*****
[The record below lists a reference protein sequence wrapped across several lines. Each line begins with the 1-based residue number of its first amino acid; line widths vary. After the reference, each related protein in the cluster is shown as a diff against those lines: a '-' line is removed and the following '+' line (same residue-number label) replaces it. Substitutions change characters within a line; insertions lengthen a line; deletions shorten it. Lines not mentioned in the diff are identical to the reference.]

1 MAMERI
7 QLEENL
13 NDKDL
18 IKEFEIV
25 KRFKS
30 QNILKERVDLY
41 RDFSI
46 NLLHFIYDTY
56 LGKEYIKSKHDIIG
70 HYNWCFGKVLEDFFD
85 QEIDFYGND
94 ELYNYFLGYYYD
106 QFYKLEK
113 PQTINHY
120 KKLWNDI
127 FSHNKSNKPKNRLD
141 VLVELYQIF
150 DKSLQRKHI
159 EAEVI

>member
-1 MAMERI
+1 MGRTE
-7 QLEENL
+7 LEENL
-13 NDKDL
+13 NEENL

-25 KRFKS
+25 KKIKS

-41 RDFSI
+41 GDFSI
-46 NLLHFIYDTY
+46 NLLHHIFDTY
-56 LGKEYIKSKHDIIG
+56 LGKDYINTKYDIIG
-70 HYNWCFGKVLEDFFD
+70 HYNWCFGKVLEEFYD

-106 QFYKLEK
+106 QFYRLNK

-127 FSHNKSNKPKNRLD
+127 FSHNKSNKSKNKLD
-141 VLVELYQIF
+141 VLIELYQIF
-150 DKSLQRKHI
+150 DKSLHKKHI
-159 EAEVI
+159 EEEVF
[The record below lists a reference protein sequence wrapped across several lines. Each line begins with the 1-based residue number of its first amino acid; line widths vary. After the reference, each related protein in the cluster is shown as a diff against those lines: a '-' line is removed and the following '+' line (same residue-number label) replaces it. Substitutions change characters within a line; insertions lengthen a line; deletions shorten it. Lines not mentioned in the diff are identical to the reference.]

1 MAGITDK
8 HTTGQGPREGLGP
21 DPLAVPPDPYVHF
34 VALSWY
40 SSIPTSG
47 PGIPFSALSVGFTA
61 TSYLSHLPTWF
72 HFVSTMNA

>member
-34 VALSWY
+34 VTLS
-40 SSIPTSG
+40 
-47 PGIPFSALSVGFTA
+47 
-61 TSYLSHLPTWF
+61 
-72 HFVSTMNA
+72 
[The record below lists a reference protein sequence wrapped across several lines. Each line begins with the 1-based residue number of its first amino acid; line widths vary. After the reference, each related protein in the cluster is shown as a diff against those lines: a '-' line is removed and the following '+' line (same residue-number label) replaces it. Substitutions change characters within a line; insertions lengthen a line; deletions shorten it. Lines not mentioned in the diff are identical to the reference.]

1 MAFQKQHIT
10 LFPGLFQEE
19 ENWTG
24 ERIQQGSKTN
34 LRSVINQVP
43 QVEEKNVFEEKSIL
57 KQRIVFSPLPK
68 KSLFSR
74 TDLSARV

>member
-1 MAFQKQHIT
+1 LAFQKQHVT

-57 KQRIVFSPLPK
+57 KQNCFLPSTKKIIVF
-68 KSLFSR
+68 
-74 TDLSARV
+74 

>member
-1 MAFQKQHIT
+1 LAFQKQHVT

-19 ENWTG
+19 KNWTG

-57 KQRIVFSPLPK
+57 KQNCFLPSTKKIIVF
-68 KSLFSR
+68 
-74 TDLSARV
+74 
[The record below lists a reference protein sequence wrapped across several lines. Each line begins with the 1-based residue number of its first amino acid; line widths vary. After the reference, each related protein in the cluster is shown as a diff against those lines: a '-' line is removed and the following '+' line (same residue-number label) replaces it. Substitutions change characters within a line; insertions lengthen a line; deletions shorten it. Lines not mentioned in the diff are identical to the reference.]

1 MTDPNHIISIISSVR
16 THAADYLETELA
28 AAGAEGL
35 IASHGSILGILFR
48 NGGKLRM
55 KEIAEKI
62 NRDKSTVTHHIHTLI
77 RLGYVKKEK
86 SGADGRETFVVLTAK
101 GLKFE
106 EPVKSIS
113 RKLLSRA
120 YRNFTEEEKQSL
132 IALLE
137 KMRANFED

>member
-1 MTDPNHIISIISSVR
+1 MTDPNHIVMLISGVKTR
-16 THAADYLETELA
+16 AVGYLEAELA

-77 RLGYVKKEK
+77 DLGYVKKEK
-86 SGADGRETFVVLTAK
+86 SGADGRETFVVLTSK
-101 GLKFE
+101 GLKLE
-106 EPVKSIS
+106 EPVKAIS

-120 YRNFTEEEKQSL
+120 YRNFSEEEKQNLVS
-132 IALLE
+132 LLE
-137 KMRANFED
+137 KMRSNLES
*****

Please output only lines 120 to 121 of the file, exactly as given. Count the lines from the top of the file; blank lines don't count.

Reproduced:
+77 DLGYVKKEK
-86 SGADGRETFVVLTAK